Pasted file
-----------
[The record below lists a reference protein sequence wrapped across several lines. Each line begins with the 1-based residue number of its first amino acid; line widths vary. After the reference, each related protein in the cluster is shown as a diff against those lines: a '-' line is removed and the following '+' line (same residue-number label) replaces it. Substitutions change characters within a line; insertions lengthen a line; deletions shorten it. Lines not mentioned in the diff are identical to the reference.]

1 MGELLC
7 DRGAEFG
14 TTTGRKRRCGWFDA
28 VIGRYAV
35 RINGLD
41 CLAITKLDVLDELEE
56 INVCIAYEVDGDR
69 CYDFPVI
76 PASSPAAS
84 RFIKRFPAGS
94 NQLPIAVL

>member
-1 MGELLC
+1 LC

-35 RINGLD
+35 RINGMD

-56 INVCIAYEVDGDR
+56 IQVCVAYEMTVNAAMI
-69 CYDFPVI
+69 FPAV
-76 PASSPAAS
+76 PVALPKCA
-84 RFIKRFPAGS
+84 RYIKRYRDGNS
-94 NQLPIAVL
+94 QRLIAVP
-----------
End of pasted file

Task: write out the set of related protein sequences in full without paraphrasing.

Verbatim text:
[The record below lists a reference protein sequence wrapped across several lines. Each line begins with the 1-based residue number of its first amino acid; line widths vary. After the reference, each related protein in the cluster is shown as a diff against those lines: a '-' line is removed and the following '+' line (same residue-number label) replaces it. Substitutions change characters within a line; insertions lengthen a line; deletions shorten it. Lines not mentioned in the diff are identical to the reference.]

1 MGELLC
7 DRGAEFG
14 TTTGRKRRCGWFDA
28 VIGRYAV
35 RINGLD
41 CLAITKLDVLDELEE
56 INVCIAYEVDGDR
69 CYDFPVI
76 PASSPAAS
84 RFIKRFPAGS
94 NQLPIAVL

>member
-1 MGELLC
+1 LC

-35 RINGLD
+35 RINGMD

-56 INVCIAYEVDGDR
+56 IQVCVAYEMTVNAAMI
-69 CYDFPVI
+69 FPAV
-76 PASSPAAS
+76 PVALPKCA
-84 RFIKRFPAGS
+84 RYIKRYRDGNS
-94 NQLPIAVL
+94 QRLIAVP